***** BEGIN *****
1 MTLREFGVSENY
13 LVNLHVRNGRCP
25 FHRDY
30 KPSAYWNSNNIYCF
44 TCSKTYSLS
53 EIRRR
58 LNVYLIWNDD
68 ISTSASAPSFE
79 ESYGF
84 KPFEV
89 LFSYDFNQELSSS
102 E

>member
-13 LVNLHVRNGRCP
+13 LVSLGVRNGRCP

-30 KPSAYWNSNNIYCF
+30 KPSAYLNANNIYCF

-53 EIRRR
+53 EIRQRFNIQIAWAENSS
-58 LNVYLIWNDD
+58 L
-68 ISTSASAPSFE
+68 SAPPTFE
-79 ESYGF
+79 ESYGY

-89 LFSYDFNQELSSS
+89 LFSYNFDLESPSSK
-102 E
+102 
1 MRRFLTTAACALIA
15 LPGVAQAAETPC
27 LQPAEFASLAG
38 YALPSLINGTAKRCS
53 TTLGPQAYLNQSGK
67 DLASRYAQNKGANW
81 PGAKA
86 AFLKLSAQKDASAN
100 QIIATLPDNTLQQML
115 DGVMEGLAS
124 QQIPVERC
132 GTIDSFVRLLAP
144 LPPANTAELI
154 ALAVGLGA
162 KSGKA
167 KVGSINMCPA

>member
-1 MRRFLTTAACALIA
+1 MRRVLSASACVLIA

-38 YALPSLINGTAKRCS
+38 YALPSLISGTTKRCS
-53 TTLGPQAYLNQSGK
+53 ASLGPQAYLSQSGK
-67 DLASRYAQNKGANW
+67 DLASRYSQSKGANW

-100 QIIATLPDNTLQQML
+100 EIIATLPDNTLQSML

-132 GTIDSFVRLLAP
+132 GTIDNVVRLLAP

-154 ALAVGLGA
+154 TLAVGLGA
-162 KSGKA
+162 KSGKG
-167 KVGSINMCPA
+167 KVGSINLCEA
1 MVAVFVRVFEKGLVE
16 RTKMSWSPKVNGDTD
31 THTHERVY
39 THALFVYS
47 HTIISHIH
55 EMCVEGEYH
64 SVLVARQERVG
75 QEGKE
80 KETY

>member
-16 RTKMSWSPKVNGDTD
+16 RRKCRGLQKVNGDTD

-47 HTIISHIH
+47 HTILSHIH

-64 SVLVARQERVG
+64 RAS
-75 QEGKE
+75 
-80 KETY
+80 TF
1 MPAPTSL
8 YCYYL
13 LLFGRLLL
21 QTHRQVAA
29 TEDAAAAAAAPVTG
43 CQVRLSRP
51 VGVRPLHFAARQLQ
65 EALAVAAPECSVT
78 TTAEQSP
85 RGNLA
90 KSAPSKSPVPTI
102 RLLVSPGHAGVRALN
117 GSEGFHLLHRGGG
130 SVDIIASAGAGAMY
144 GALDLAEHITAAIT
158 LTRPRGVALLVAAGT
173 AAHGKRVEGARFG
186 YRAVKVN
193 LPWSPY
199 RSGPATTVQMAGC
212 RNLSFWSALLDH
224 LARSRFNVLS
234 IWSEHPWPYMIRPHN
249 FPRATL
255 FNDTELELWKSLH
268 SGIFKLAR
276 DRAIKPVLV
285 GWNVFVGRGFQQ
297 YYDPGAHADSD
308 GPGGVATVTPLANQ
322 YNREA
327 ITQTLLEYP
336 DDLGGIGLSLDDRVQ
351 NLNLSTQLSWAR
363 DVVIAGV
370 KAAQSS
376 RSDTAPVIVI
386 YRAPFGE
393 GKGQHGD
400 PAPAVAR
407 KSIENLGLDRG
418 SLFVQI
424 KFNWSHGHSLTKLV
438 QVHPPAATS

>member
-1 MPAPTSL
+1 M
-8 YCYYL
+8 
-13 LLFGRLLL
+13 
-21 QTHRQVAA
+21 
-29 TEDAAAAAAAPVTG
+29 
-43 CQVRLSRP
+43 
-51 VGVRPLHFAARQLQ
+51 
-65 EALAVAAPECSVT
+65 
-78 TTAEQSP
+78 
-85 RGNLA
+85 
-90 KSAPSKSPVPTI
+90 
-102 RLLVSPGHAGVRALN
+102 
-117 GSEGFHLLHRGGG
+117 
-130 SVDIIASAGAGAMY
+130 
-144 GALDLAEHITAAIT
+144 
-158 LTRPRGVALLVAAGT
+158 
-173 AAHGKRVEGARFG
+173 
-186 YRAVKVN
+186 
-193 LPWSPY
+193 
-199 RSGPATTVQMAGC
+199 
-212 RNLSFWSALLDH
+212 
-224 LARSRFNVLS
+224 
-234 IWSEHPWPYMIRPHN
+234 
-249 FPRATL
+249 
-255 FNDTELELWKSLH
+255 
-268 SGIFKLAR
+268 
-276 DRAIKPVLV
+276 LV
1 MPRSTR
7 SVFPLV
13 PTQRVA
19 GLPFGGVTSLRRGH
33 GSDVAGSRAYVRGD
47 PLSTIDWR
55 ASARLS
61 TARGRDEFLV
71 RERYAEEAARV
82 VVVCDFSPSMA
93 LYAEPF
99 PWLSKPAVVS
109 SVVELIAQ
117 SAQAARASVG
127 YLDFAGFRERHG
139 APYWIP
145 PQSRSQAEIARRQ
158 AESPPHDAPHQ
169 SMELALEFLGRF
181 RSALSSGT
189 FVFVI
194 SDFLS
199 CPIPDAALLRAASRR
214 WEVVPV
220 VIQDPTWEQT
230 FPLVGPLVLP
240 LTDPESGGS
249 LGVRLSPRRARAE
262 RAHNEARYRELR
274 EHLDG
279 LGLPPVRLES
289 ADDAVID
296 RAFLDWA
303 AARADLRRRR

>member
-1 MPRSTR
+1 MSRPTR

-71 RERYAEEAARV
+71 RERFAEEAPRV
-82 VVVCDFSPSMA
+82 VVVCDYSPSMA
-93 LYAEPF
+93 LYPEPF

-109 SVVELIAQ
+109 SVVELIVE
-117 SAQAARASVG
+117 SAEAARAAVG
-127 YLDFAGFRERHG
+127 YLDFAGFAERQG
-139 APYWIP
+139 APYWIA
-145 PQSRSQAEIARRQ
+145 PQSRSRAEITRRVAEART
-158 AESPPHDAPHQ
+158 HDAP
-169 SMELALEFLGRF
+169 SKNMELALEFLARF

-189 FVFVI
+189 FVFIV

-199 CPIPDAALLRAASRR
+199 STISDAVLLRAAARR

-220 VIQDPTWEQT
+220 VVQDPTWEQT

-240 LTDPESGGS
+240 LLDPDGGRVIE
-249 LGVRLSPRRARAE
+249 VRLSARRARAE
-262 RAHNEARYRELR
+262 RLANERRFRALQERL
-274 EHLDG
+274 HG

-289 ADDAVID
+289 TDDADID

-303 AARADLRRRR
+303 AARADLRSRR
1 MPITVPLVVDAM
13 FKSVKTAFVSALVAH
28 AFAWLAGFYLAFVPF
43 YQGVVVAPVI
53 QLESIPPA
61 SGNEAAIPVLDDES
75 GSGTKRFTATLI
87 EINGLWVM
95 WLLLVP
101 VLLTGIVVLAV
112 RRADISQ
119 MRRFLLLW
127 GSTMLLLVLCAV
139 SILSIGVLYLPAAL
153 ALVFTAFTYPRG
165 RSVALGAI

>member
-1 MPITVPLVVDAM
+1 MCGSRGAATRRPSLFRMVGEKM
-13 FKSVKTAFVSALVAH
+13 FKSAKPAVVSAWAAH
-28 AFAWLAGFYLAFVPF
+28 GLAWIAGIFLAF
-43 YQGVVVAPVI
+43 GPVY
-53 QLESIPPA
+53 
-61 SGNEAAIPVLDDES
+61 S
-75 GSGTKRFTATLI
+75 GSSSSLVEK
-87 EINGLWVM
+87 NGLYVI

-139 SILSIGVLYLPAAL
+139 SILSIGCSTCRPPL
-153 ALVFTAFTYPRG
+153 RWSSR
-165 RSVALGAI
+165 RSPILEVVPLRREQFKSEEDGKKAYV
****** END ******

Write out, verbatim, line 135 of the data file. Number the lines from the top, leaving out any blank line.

+13 